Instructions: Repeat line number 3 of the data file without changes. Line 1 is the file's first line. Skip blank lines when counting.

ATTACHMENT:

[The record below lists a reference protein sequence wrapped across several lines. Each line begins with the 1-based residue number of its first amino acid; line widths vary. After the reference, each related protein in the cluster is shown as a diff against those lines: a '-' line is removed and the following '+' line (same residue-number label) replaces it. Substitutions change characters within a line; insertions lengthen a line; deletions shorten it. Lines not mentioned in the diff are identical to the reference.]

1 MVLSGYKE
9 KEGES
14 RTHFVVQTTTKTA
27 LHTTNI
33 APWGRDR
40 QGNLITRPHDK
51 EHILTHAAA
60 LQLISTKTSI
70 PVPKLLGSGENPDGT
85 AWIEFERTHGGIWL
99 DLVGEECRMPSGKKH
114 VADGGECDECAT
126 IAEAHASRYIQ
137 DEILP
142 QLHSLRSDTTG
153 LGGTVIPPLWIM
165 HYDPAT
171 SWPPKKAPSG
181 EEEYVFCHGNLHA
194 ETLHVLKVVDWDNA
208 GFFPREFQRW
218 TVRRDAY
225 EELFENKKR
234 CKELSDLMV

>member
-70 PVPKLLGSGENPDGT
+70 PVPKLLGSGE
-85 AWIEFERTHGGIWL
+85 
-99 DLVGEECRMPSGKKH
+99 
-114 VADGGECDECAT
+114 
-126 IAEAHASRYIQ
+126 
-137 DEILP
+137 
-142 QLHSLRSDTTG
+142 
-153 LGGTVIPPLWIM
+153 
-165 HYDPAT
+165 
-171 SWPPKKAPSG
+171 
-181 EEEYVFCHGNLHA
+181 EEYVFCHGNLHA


9 KEGES